Yes, but all ontologies are arbitrary – what we “deem” to exist based on some presumptions. It is quite correct, we might use the Markov-blanket maths to explain the mechanisms at work in our ontology, but our metaphysical assumptions are distinct from “look Markov-blankets!”. What those metaphysical assumptions are does need saying, even if Solms doesn’t address this – unsurprising since he’s not doing metaphysics? I’m “glad” the ENMB paper pointed this out.
All his stuff about “the hard problem” and Chalmers generally, is for the birds – irrelevant. I’m guessing his publisher or early reviewers probably advised he’d have to do this to be taken credibly. But as I said, he dissolved any “hard problem” en-passant. Our consciousness IS our subjective view. (Excluded from science by orthodox scientists unwilling to cross that Rubicon – the whole issue.)
I think Solms still has one foot in that scientific orthodoxy when he says at the end of Chapter 6, “We scientists typically do so by turning not to metaphysics but to physics. The answers we require are to be found in the physics of entropy.” This is presumably meant to preface his entirely physical and fully quantifiable account, equations and all.
Nevertheless, to complete his argument, we are to cross the Rubicon and “empathize” with a system which is thereby assumed to have experience. “This leap is justified” by the two facts that “experience can only be registered from the subjective perspective” and that “I have shown, in formal and mechanistic terms, how the subjectivity of self-evidencing comes into being.” (p. 211) Well, no; all he has shown is how the alleged subjectivity might come into being, if we grant first that there is subjectivity (by acceding to his plea for empathy). But we are still free not to cross that Rubicon, and to rest with his fully quantifiable, entirely physical account sans subjectivity. The hard problem is why we need to cross the bridge at all. For most, an appeal to empathy is not compatible with “We scientists. . . turning not to metaphysics but to physics”. If there were equations for our empathy, I missed them. I can’t make out which side of the bridge he wants to be on, but it can’t be both.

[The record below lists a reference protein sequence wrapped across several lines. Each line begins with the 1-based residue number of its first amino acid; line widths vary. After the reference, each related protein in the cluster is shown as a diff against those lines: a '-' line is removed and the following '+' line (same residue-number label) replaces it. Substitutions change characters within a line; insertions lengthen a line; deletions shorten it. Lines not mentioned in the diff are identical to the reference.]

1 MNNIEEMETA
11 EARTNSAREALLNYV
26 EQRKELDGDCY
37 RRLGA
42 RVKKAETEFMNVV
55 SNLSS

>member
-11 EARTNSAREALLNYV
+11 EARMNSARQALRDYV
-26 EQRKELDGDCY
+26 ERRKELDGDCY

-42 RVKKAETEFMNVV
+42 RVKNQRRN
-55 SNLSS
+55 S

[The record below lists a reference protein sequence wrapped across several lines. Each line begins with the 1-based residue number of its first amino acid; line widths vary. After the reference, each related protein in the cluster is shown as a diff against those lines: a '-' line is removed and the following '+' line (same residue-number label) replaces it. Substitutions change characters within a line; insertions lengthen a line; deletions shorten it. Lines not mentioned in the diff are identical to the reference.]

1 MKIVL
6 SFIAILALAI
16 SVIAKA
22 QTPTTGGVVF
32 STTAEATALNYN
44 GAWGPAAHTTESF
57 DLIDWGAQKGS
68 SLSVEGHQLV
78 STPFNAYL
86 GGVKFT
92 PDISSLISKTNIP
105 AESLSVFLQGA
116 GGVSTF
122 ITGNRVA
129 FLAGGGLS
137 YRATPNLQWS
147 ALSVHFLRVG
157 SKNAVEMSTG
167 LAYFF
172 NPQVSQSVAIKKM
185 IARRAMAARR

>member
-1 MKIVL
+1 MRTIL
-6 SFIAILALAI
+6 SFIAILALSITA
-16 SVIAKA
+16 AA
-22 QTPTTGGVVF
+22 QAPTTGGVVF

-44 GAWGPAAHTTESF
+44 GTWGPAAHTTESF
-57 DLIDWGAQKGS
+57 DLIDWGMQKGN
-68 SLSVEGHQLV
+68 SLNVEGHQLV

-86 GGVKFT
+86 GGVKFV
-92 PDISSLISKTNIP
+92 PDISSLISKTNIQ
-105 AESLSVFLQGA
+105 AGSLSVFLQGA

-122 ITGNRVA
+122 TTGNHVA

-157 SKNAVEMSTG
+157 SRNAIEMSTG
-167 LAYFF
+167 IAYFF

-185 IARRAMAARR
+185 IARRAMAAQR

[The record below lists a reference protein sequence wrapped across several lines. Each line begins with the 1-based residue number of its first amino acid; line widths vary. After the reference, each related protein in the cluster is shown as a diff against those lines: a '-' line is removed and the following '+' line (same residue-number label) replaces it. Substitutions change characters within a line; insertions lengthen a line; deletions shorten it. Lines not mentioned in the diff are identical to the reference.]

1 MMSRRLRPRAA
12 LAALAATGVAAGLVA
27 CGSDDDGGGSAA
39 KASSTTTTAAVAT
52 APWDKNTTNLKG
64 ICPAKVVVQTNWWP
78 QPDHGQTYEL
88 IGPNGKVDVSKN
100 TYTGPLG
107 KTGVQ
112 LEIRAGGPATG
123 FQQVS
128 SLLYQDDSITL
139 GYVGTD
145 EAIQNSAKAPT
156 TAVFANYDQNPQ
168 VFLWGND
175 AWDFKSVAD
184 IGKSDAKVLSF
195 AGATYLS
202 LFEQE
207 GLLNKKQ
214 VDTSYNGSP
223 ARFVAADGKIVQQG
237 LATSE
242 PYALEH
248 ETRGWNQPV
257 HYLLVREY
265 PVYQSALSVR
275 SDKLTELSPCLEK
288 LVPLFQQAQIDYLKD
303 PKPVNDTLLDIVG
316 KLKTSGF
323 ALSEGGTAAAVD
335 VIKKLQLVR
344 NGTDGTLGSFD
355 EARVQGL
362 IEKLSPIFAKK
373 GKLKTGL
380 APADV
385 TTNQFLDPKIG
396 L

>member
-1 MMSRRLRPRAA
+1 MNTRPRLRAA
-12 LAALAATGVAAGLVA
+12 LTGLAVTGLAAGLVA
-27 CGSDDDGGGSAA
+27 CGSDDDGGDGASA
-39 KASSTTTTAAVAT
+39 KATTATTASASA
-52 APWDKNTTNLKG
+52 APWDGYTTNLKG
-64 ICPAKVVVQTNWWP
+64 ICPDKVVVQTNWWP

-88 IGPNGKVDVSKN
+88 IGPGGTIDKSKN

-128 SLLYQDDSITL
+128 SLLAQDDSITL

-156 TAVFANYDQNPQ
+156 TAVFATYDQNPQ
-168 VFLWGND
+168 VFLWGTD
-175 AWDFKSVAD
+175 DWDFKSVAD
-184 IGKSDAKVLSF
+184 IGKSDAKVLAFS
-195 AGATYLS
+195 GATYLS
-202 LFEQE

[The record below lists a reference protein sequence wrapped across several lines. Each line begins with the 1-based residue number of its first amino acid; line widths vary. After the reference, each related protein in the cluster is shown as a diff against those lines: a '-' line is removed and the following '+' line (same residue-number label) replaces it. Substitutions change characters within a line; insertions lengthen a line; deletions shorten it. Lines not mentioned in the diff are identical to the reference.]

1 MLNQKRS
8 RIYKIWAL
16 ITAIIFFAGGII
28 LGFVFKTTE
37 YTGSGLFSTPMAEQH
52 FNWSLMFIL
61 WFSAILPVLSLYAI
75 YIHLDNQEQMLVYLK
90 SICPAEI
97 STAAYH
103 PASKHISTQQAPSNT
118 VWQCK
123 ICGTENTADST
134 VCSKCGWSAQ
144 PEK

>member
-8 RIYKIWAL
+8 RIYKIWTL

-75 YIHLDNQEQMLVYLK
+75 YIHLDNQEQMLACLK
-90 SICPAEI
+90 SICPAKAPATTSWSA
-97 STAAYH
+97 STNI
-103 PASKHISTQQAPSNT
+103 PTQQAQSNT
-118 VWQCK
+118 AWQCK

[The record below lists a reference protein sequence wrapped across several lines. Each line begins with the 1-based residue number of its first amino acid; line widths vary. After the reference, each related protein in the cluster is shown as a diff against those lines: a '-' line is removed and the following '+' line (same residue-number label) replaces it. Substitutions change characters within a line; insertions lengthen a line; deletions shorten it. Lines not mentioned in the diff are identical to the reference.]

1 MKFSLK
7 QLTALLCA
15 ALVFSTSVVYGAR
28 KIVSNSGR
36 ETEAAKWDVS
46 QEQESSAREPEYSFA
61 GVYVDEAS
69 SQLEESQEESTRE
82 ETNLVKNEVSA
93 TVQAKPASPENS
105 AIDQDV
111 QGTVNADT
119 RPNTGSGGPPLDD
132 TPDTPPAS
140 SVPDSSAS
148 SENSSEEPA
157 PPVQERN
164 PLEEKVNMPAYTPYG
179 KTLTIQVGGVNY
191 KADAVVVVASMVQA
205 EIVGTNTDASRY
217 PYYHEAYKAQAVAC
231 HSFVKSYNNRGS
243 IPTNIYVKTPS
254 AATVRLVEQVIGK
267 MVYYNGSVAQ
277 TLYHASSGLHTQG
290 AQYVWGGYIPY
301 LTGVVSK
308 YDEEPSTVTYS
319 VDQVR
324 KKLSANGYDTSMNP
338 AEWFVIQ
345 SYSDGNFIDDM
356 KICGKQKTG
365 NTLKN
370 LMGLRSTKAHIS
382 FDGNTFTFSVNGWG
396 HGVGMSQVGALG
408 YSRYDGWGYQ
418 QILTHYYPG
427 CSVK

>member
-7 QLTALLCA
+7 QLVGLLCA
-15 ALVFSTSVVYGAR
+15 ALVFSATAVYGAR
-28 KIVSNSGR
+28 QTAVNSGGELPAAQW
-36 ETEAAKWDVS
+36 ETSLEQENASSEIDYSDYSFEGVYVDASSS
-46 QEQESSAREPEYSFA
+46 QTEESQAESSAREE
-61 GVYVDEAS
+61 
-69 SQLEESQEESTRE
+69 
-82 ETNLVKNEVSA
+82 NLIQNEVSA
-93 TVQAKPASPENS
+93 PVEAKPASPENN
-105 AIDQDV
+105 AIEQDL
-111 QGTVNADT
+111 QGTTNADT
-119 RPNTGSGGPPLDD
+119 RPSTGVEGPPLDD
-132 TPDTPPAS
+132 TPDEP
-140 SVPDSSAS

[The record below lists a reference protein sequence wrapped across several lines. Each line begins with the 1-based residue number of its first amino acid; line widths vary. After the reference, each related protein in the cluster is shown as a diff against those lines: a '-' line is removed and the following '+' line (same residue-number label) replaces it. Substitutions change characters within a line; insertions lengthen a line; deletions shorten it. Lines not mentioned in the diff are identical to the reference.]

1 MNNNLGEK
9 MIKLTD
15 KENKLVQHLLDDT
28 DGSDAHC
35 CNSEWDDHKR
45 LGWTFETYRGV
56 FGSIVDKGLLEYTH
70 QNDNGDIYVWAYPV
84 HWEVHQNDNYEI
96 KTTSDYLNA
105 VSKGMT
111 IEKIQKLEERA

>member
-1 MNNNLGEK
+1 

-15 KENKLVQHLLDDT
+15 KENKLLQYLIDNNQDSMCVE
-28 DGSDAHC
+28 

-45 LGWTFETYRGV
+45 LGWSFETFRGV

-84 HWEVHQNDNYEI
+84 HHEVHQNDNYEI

I think he is signalling the opposite with that “typically”. He needs his scientist colleagues kept on side so long as possible. If he tells them at the start he’s planning to go “off piste” from scientific orthodoxy none will follow him until they get to that plea for “empathy”.
He can only stick “sans subjectivity” IF the necessary metaphysics can be justified without it – and it can’t.
Rather than “might” I say “can” (as in possible) – then I adopt physics as a set of counterfactual rules – things that “can” happen.
(Sorry a bit rushed this evening …)
Actually what he has shown is how subjectivity might be present, not necessarily how it might have come into being. If in order to grant experience we rely on empathy, then the appearance or emergence of experience in connection with a system is not even a question, since the notion of a causal, or for that matter intrinsic, relationship is technically irrelevant to its assumed presence.
There’s no hurry to this back-and-forth. Certainly I haven’t always responded promptly, what with other things getting in the way. I also find it’s helpful to take time to digest and ponder before committing to a response.
I’ve worked up some initial thoughts for my blog, using my weirdly oblique reviewing style, and they should be posted by sometime tomorrow.